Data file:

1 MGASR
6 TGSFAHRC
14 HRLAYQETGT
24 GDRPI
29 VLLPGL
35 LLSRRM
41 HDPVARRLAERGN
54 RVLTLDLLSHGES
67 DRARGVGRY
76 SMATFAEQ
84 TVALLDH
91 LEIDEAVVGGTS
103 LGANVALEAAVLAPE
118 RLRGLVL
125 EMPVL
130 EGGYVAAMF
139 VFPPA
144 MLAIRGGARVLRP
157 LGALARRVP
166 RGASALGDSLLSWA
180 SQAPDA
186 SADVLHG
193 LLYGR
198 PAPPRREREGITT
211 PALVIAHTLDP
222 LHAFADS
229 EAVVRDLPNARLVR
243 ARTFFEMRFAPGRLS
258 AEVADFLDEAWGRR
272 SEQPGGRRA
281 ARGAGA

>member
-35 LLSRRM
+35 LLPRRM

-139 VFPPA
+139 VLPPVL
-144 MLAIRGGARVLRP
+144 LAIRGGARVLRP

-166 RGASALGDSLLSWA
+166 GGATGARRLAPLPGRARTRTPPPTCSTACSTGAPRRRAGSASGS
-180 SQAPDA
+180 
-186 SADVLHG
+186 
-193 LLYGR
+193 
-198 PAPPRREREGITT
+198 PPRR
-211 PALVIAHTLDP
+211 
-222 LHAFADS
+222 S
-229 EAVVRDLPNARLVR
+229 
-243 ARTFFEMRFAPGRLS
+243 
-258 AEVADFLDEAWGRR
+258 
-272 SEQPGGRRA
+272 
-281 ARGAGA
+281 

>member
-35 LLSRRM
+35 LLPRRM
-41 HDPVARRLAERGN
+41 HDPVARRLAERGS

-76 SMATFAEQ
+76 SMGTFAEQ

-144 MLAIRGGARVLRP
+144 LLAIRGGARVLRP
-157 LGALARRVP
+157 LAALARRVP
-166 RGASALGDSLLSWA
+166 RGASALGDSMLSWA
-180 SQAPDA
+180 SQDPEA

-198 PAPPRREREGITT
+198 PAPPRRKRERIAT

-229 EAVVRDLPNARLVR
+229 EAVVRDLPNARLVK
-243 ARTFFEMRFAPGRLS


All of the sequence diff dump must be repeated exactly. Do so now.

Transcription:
1 MGASR
6 TGSFAHRC
14 HRLAYQETGT
24 GDRPI
29 VLLPGL
35 LLSRRM
41 HDPVARRLAERGN
54 RVLTLDLLSHGES
67 DRARGVGRY
76 SMATFAEQ
84 TVALLDH
91 LEIDEAVVGGTS
103 LGANVALEAAVLAPE
118 RLRGLVL
125 EMPVL
130 EGGYVAAMF
139 VFPPA
144 MLAIRGGARVLRP
157 LGALARRVP
166 RGASALGDSLLSWA
180 SQAPDA
186 SADVLHG
193 LLYGR
198 PAPPRREREGITT
211 PALVIAHTLDP
222 LHAFADS
229 EAVVRDLPNARLVR
243 ARTFFEMRFAPGRLS
258 AEVADFLDEAWGRR
272 SEQPGGRRA
281 ARGAGA

>member
-35 LLSRRM
+35 LLPRRM

-139 VFPPA
+139 VLPPVL
-144 MLAIRGGARVLRP
+144 LAIRGGARVLRP

-166 RGASALGDSLLSWA
+166 GGATGARRLAPLPGRARTRTPPPTCSTACSTGAPRRRAGSASGS
-180 SQAPDA
+180 
-186 SADVLHG
+186 
-193 LLYGR
+193 
-198 PAPPRREREGITT
+198 PPRR
-211 PALVIAHTLDP
+211 
-222 LHAFADS
+222 S
-229 EAVVRDLPNARLVR
+229 
-243 ARTFFEMRFAPGRLS
+243 
-258 AEVADFLDEAWGRR
+258 
-272 SEQPGGRRA
+272 
-281 ARGAGA
+281 

>member
-35 LLSRRM
+35 LLPRRM
-41 HDPVARRLAERGN
+41 HDPVARRLAERGS

-76 SMATFAEQ
+76 SMGTFAEQ

-144 MLAIRGGARVLRP
+144 LLAIRGGARVLRP
-157 LGALARRVP
+157 LAALARRVP
-166 RGASALGDSLLSWA
+166 RGASALGDSMLSWA
-180 SQAPDA
+180 SQDPEA

-198 PAPPRREREGITT
+198 PAPPRRKRERIAT

-229 EAVVRDLPNARLVR
+229 EAVVRDLPNARLVK
-243 ARTFFEMRFAPGRLS